Tipu Aziz [5]Tipu Z. Aziz [2]
  1.  55
    Evidence-Based Neuroethics, Deep Brain Stimulation and Personality - Deflating, but not Bursting, the Bubble.Jonathan Pugh, Laurie Pycroft, Hannah Maslen, Tipu Aziz & Julian Savulescu - 2018 - Neuroethics 14 (1):27-38.
    Gilbert et al. have raised important questions about the empirical grounding of neuroethical analyses of the apparent phenomenon of Deep Brain Stimulation ‘causing’ personality changes. In this paper, we consider how to make neuroethical claims appropriately calibrated to existing evidence, and the role that philosophical neuroethics has to play in this enterprise of ‘evidence-based neuroethics’. In the first half of the paper, we begin by highlighting the challenges we face in investigating changes to PIAAAS following DBS, explaining how different trial (...)
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  2.  52
    Brainjacking in deep brain stimulation and autonomy.Jonathan Pugh, Laurie Pycroft, Anders Sandberg, Tipu Aziz & Julian Savulescu - 2018 - Ethics and Information Technology 20 (3):219-232.
    'Brainjacking’ refers to the exercise of unauthorized control of another’s electronic brain implant. Whilst the possibility of hacking a Brain–Computer Interface (BCI) has already been proven in both experimental and real-life settings, there is reason to believe that it will soon be possible to interfere with the software settings of the Implanted Pulse Generators (IPGs) that play a central role in Deep Brain Stimulation (DBS) systems. Whilst brainjacking raises ethical concerns pertaining to privacy and physical or psychological harm, we claim (...)
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  3. The Moral Obligation to Prioritize Research Into Deep Brain Stimulation Over Brain Lesioning Procedures for Severe Enduring Anorexia Nervosa.Jonathan Pugh, Jacinta Tan, Tipu Aziz & Rebecca J. Park - forthcoming - Frontiers in Psychiatry 9:523.
    Deep Brain Stimulation is currently being investigated as an experimental treatment for patients suffering from treatment-refractory AN, with an increasing number of case reports and small-scale trials published. Although still at an exploratory and experimental stage, initial results have been promising. Despite the risks associated with an invasive neurosurgical procedure and the long-term implantation of a foreign body, DBS has a number of advantageous features for patients with SE-AN. Stimulation can be fine-tuned to the specific needs of the particular patient, (...)
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  4. Unexpected Complications of Novel Deep Brain Stimulation Treatments: Ethical Issues and Clinical Recommendations.Hannah Maslen, Binith Cheeran, Jonathan Pugh, Laurie Pycroft, Sandra Boccard, Simon Prangnell, Alexander Green, James FitzGerald, Julian Savulescu & Tipu Aziz - forthcoming - Neuromodulation.
    Background -/- Innovative neurosurgical treatments present a number of known risks, the natures and probabilities of which can be adequately communicated to patients via the standard procedures governing obtaining informed consent. However, due to their novelty, these treatments also come with unknown risks, which require an augmented approach to obtaining informed consent. -/- Objective -/- This paper aims to discuss and provide concrete procedural guidance on the ethical issues raised by serious unexpected complications of novel deep brain stimulation treatments. -/- (...)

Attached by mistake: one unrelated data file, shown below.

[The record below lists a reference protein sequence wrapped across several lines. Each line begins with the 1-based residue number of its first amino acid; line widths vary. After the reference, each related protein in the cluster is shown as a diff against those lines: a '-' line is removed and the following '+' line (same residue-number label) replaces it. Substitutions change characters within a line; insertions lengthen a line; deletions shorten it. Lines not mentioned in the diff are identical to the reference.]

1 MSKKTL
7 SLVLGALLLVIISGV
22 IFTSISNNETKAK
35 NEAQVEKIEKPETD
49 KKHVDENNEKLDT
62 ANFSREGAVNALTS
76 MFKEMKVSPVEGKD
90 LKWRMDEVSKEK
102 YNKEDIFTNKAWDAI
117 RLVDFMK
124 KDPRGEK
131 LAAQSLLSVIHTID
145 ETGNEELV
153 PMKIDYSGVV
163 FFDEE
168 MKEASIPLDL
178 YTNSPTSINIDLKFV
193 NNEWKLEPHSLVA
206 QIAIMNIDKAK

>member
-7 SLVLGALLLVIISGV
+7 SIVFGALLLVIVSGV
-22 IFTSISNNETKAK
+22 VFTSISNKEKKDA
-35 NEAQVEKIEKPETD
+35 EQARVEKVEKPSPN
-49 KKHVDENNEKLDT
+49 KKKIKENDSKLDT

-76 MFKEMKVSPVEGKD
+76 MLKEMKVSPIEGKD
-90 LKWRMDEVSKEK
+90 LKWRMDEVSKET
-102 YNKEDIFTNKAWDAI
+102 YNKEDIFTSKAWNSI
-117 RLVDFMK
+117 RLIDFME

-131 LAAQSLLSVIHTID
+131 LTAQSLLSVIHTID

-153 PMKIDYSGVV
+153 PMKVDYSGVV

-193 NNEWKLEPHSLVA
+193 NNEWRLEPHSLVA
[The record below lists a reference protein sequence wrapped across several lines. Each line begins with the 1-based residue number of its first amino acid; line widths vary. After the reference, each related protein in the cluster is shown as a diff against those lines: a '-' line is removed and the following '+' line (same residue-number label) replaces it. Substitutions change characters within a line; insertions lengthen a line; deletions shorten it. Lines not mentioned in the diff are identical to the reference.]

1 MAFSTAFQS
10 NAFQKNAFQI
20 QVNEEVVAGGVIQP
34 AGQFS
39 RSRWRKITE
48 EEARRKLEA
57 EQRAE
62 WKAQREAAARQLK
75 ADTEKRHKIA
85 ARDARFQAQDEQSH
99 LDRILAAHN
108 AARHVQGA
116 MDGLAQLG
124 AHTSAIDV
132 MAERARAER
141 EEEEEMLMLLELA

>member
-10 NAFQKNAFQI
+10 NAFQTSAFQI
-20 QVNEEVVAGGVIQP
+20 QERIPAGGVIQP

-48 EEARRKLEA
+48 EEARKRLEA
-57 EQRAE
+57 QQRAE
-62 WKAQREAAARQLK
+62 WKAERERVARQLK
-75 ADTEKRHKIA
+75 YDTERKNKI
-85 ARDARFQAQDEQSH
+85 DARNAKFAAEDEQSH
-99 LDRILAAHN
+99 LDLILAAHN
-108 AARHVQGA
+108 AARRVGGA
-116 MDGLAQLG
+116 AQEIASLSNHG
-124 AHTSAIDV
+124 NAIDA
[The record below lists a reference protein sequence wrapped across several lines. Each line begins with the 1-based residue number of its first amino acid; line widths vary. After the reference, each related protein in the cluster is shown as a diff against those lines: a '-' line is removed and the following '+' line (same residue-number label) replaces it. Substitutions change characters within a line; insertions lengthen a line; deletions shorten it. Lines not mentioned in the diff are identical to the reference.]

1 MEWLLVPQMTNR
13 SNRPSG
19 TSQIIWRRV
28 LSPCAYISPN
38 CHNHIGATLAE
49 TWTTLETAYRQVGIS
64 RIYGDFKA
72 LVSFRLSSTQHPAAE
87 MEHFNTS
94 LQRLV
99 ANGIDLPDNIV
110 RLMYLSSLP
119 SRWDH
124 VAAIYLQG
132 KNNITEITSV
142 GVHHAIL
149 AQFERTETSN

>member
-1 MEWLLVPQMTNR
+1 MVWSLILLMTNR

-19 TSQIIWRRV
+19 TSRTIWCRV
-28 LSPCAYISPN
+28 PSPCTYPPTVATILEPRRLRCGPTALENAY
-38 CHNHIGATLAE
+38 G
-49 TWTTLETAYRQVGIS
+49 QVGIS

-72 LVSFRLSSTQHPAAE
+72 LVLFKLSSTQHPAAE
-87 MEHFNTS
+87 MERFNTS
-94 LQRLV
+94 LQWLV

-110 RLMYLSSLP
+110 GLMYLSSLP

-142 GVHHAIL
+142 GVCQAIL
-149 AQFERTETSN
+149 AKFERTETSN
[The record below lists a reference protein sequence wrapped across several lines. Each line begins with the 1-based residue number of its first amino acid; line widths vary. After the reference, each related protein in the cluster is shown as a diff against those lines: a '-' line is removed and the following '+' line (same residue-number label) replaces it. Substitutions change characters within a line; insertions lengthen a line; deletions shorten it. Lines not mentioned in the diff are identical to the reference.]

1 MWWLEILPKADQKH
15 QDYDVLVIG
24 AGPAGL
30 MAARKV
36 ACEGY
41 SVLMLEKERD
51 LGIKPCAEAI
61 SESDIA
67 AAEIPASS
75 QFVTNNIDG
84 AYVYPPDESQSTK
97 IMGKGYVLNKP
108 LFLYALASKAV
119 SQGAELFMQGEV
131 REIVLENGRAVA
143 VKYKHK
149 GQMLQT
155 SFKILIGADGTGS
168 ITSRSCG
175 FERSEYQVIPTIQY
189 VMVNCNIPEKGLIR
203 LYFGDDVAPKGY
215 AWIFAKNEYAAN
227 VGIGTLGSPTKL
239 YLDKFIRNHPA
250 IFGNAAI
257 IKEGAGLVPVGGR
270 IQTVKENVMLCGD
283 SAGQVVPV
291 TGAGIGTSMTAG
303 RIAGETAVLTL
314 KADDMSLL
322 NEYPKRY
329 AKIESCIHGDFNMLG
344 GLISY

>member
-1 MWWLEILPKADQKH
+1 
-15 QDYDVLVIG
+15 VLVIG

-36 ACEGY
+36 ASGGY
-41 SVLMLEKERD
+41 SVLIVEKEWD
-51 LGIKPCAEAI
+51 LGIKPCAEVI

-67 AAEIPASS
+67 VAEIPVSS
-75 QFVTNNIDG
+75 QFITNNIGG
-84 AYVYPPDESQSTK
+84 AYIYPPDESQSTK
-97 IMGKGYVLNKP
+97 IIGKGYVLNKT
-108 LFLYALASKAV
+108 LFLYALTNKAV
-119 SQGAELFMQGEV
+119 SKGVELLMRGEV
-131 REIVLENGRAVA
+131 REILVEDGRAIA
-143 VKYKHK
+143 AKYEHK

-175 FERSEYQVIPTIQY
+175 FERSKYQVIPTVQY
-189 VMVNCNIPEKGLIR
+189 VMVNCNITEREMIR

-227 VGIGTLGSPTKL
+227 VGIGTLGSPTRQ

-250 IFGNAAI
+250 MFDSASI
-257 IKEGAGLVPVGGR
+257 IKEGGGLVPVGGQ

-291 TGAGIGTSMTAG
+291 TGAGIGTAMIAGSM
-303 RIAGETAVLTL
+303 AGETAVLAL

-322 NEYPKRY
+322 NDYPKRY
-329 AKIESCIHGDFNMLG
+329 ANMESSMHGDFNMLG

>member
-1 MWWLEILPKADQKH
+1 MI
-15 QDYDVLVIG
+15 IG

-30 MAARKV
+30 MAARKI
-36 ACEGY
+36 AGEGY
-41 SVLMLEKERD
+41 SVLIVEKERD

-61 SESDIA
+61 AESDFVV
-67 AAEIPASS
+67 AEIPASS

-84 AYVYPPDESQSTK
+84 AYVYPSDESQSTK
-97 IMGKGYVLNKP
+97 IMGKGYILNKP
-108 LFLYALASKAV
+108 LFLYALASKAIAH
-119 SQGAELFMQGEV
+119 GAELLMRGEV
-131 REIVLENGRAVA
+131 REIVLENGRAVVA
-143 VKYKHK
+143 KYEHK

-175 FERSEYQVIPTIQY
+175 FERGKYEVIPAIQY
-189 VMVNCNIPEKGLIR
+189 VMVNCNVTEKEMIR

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  5. Deep brain stimulation and revising the Mental Health Act: the case for intervention-specific safeguards.Jonathan Pugh, Tipu Aziz, Jonathan Herring & Julian Savulescu - forthcoming - British Journal of Psychiatry.
    Under the current Mental Health Act of England and Wales, it is lawful to perform deep brain stimulation in the absence of consent and independent approval. We argue against the Care Quality Commission's preferred strategy of addressing this problematic issue, and offer recommendations for deep brain stimulation-specific provisions in a revised Mental Health Act.
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  6.  34
    Dorsal Anterior Cingulate Cortices Differentially Lateralize Prediction Errors and Outcome Valence in a Decision-Making Task.Alexander R. Weiss, Martin J. Gillies, Marios G. Philiastides, Matthew A. Apps, Miles A. Whittington, James J. FitzGerald, Sandra G. Boccard, Tipu Z. Aziz & Alexander L. Green - 2018 - Frontiers in Human Neuroscience 12.
  7.  21
    Spatial and Temporal Distribution of Information Processing in the Human Dorsal Anterior Cingulate Cortex.Conor Keogh, Alceste Deli, Amir Puyan Divanbeighi Zand, Mark Jernej Zorman, Sandra G. Boccard-Binet, Matthew Parrott, Charalampos Sigalas, Alexander R. Weiss, John Frederick Stein, James J. FitzGerald, Tipu Z. Aziz, Alexander L. Green & Martin John Gillies - 2022 - Frontiers in Human Neuroscience 16.
    The dorsal anterior cingulate cortex is a key node in the human salience network. It has been ascribed motor, pain-processing and affective functions. However, the dynamics of information flow in this complex region and how it responds to inputs remain unclear and are difficult to study using non-invasive electrophysiology. The area is targeted by neurosurgery to treat neuropathic pain. During deep brain stimulation surgery, we recorded local field potentials from this region in humans during a decision-making task requiring motor output. (...)
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